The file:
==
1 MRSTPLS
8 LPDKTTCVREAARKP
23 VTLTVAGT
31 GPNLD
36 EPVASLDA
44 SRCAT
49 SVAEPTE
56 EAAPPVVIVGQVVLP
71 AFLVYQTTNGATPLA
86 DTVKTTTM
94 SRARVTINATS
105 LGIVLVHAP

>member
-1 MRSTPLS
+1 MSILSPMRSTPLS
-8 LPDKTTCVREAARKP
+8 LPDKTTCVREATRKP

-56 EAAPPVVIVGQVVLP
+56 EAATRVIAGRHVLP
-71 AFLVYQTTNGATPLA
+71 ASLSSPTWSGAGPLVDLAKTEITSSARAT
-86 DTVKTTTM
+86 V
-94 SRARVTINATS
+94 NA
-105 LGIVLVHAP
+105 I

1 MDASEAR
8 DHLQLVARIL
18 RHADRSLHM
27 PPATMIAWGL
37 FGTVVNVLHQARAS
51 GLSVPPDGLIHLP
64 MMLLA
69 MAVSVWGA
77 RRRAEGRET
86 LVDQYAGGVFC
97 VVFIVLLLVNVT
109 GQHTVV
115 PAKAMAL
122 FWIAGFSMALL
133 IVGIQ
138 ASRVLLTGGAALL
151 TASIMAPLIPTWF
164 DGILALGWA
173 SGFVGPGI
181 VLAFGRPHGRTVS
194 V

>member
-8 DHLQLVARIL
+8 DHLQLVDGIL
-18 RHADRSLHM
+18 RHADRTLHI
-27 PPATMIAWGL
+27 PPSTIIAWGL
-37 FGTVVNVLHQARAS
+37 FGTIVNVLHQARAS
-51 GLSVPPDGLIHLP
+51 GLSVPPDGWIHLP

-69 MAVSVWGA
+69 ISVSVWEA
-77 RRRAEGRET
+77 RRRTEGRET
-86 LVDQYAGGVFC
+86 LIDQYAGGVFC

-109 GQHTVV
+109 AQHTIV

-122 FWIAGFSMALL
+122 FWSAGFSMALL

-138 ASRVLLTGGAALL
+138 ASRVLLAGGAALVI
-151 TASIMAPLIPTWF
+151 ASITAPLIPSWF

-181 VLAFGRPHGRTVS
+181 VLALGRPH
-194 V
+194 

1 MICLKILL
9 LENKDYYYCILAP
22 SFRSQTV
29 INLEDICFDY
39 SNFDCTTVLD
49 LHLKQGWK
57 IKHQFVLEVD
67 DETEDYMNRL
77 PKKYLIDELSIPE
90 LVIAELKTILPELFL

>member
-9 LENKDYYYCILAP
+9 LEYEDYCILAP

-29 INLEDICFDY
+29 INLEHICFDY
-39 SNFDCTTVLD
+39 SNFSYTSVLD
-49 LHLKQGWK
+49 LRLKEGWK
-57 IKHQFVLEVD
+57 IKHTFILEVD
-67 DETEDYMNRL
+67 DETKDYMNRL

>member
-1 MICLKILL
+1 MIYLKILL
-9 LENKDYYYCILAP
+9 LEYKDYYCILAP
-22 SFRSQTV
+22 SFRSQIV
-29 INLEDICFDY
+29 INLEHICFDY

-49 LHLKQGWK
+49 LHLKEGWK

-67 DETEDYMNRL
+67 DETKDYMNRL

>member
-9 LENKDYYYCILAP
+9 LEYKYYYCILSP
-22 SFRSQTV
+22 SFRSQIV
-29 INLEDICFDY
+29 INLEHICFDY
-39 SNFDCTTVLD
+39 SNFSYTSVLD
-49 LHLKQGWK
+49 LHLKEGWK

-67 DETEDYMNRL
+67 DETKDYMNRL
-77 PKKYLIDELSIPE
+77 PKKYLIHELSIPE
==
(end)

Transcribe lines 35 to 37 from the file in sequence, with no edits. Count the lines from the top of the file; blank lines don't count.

69 MAVSVWGA
77 RRRAEGRET
86 LVDQYAGGVFC